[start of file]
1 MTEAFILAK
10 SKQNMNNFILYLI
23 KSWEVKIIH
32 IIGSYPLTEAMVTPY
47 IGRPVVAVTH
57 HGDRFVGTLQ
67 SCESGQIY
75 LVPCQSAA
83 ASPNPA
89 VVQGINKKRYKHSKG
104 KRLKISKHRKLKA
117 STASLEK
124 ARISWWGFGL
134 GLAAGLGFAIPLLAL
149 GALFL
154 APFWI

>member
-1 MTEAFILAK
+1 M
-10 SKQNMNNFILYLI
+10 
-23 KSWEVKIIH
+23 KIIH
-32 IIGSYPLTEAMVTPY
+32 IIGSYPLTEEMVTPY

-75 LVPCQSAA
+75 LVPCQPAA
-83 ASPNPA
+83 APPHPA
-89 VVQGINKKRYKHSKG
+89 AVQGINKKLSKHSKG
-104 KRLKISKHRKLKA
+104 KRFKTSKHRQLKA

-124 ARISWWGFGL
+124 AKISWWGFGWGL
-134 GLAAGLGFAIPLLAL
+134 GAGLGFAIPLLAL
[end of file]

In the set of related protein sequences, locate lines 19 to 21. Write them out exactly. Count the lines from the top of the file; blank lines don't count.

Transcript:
+1 M
-10 SKQNMNNFILYLI
+10 